The 2008 global financial crisis breathed new life into anti-Semitic conspiracy theories – a phenomenon that has deep roots in Western culture, but has been known to subside from time to time. Economic hardship has driven people to seek out a familiar scapegoat: It has given new teeth to classic political anti-Semitism, which builds upon old stereotypes, and has sharpened anti-Semitic speech, both coded and open. The theory that Jews are profiting from the economic crisis has gained widespread acceptance in Europe. Such ideas are even gaining traction in countries that have negligible Jewish populations, such as Italy and Spain. Research suggests that anti-Jewish sentiment has been strengthening in Hungary over the past few years.
The conference on anti-Semitism and anti-Semitic conspiracy theories, hosted by Central European University on December 15, 2010, brought together the leading Hungarian experts on the topic. Panelists used different approaches to explain the “timelessness” of anti-Semitic prejudice and conspiracy theories, as well as the current increase of these tendencies.
The following paragraphs summarize the speakers’ points.
Krisztián Szabados, managing director of Political Capital, delivered an opening address in which he expressed regret that such a conference was necessary in this day and age. The sad fact is, anti-Semitic conspiracy theories are enjoying something of a renaissance. Radical right-wing movements (especially in Europe’s eastern half) are not only articulating these theories, but strengthening them. Political Capital has been researching and monitoring extremist political trends for many years. In 2007, the institute was one of the first to call attention to the long-term risks inherent in the Magyar Gárda (Hungarian Guard)’s anti-Gypsy rhetoric; in 2008 and 2009, Political Capital wrote and published the Látlelet (“Diagnosis”) study on right-wing radicalism in Hungary, commissioned by the Hungarian Anti-Racist Foundation. In 2010, Political Capital released the Demand for Right-Wing Extremism (DEREX) Index, the first-ever comparative scientific measurement of social demand for chauvinistic, authoritarian right-wing ideologies. DEREX showed that Hungarians’ predisposition to right-wing ideals has been on an upward trend since 2002. This means the ultra-right Jobbik party’s 2007 breakthrough was not just the result of clever politicking and was not simply the “fruit” of the economic crisis. The roots of the problem run much deeper: “It remains in demand,” Szabados said.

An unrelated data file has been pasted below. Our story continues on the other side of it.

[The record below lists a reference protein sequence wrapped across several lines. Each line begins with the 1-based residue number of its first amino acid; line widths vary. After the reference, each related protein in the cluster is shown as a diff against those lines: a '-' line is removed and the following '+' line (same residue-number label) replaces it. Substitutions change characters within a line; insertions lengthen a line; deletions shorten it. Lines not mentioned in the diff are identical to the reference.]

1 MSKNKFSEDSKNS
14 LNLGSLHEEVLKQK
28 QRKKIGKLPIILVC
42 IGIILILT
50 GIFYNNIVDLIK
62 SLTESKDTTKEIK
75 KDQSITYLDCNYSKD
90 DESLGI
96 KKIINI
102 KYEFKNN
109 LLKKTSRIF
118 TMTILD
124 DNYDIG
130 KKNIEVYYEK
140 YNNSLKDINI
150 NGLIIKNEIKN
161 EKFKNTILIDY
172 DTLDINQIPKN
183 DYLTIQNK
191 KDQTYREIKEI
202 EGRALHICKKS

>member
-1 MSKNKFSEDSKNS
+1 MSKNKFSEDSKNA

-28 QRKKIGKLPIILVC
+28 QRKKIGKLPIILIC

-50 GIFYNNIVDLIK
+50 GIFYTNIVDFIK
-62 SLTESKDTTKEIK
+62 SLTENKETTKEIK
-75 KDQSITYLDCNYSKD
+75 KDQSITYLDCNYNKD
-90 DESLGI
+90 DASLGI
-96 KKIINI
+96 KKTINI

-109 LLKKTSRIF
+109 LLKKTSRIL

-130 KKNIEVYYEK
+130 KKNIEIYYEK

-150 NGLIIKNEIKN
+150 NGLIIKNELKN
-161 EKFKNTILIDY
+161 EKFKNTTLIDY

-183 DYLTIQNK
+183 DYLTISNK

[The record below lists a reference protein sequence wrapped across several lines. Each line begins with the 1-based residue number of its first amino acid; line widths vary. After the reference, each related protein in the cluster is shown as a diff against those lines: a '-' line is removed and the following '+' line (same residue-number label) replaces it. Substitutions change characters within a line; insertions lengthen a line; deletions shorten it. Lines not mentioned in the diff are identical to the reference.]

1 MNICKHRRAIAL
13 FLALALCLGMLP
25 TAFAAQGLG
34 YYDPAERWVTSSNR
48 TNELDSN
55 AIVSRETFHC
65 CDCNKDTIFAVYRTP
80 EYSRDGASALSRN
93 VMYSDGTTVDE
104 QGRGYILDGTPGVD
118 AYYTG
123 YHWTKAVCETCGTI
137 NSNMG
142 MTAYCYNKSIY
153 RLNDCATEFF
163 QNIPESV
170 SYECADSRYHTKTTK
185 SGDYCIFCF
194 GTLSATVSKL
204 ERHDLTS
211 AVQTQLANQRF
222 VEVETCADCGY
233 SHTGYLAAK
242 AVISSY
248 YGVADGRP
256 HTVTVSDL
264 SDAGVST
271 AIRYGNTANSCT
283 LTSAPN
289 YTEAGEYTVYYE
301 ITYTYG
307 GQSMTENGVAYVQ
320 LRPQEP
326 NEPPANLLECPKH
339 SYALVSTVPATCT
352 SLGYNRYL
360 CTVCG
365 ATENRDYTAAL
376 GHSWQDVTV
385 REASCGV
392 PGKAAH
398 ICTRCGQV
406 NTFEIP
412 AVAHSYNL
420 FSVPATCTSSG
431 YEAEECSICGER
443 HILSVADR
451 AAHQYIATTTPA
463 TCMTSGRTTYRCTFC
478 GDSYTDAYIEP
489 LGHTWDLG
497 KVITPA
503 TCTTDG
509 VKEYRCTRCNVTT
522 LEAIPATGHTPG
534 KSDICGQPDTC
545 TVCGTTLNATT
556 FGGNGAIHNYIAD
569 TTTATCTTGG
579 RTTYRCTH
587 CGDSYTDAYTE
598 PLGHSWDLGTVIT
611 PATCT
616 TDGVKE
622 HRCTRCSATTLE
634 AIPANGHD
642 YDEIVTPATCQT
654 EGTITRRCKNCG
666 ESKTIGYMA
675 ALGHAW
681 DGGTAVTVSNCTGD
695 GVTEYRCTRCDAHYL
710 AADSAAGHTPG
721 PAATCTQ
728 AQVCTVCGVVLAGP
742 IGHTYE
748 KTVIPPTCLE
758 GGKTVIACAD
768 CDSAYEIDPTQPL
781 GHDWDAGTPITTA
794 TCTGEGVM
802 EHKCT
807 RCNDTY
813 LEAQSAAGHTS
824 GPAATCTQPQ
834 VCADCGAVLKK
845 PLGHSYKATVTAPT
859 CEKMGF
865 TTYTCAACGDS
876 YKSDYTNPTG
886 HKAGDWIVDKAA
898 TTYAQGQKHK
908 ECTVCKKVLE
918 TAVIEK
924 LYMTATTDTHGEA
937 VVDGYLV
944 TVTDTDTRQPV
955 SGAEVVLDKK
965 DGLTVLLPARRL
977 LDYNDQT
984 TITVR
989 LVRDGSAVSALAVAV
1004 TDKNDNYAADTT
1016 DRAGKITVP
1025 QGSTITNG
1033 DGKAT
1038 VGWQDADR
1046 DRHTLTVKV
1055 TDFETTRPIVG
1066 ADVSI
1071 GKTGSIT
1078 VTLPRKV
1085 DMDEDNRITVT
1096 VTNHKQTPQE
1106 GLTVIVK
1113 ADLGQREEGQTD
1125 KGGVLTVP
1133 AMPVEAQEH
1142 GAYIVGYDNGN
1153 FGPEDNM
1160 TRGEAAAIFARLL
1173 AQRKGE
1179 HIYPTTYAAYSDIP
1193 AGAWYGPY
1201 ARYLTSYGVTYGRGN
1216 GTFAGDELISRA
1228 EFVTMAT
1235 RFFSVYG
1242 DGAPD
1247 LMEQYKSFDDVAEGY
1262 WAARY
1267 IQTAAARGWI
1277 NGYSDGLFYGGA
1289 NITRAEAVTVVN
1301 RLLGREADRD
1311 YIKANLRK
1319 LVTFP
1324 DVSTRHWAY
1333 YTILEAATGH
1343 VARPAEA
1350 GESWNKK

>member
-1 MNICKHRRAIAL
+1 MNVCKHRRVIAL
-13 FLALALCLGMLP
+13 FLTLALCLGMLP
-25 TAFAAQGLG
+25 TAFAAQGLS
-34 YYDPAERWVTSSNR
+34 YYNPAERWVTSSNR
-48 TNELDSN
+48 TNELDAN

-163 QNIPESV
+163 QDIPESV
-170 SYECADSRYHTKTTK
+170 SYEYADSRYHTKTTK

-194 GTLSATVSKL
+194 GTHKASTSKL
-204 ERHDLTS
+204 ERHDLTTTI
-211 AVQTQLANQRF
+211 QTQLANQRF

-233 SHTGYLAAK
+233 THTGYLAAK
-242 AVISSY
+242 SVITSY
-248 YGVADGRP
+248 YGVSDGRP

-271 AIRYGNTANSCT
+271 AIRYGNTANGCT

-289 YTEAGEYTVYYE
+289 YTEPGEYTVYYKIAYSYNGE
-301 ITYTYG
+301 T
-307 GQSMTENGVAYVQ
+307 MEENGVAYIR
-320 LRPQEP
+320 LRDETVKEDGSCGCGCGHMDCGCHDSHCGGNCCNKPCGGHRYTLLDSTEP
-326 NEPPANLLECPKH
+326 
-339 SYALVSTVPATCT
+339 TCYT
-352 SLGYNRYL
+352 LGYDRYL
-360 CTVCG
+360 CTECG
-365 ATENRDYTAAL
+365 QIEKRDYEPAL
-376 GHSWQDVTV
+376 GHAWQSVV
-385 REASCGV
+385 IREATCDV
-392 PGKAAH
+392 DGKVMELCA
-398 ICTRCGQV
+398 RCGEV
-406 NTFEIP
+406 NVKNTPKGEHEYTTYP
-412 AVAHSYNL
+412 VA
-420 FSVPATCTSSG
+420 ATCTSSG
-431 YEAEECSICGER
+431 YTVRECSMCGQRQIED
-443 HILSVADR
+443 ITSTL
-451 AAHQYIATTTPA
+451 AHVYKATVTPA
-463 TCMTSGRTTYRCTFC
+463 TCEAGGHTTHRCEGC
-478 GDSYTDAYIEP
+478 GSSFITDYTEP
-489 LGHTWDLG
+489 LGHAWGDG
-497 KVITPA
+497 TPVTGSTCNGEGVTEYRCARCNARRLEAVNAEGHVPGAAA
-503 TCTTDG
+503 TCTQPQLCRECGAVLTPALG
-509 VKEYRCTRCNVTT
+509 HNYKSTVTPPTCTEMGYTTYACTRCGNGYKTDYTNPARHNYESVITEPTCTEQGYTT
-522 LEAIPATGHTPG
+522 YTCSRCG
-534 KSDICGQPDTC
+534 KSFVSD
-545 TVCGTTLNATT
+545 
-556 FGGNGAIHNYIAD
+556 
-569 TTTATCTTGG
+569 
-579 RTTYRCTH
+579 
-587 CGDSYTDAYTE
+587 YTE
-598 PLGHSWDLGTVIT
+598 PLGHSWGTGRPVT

Péter Krekó, research director at Political Capital and assistant professor at Budapest’s Eötvös Loránd (ELTE) University addressed the fact that a majority of Hungarians believe their lives are being directed by secret groups of people who operate behind the scenes, according to a 2009 study conducted in cooperation with the Medián polling agency. For example, 51% of respondents agreed with the assertion that “Secret processes direct the economy and determine prices,” and 50% agreed with the statement that “Powerful financial circles got together during the economic crisis and decided to demolish Hungary’s economy so they could turn the country into a colony.” At the same time, international researchers indicate that conspiracy theories are hardly unique to Hungary. Conspiracy ideas are attractive because they offer soothing explanations for unexpected, shocking, inexplicable events; they allow people to blame “the devil they know.” Since Hungarians generally view political institutions, financial organizations and the press with suspicion (see the table below), there is fertile ground for speculation that politicians and businesspeople are conspiring against “the people” and the press, which is controlled by these powerful groups naturally does nothing to bring these secret arrangements to light. The only major Hungarian political group that takes advantage of this opportunity is the ultra-right Jobbik party. After a strong showing in the April 2010 elections, Jobbik has found itself at a political dead end. The party is now trying to improve its dwindling popularity by focusing on the old-new enemy, the Jews, using anti-Semitic gambits to try to mobilize supporters. Political anti-Semitism has become increasingly prominent in Jobbik’s rhetoric, even at the expense of the anti-Roma bigotry that served as its ticket to popularity. Jobbik politicians are making deliberately provocative statements in public in an effort to rekindle the public’s fading interest in the party. This tactic is dubious: The Hungarian Justice and Life Party (MIÉP) demonstrated that a successful, strong party cannot build a platform on anti-Semitism alone.